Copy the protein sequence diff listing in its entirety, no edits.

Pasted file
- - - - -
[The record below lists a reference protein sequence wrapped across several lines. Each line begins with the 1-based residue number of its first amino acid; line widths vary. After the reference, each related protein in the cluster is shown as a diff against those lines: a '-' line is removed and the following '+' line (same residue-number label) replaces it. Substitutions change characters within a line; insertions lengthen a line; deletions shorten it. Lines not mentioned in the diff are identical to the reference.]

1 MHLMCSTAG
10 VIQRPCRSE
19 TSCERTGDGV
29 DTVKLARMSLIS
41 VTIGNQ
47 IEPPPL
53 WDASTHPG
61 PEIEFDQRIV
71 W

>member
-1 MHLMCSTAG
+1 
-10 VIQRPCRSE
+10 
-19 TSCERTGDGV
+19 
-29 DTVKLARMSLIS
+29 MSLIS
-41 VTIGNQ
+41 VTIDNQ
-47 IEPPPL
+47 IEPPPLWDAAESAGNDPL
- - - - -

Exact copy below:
[The record below lists a reference protein sequence wrapped across several lines. Each line begins with the 1-based residue number of its first amino acid; line widths vary. After the reference, each related protein in the cluster is shown as a diff against those lines: a '-' line is removed and the following '+' line (same residue-number label) replaces it. Substitutions change characters within a line; insertions lengthen a line; deletions shorten it. Lines not mentioned in the diff are identical to the reference.]

1 MHLMCSTAG
10 VIQRPCRSE
19 TSCERTGDGV
29 DTVKLARMSLIS
41 VTIGNQ
47 IEPPPL
53 WDASTHPG
61 PEIEFDQRIV
71 W

>member
-1 MHLMCSTAG
+1 
-10 VIQRPCRSE
+10 
-19 TSCERTGDGV
+19 
-29 DTVKLARMSLIS
+29 MSLIS
-41 VTIGNQ
+41 VTIDNQ
-47 IEPPPL
+47 IEPPPLWDAAESAGNDPL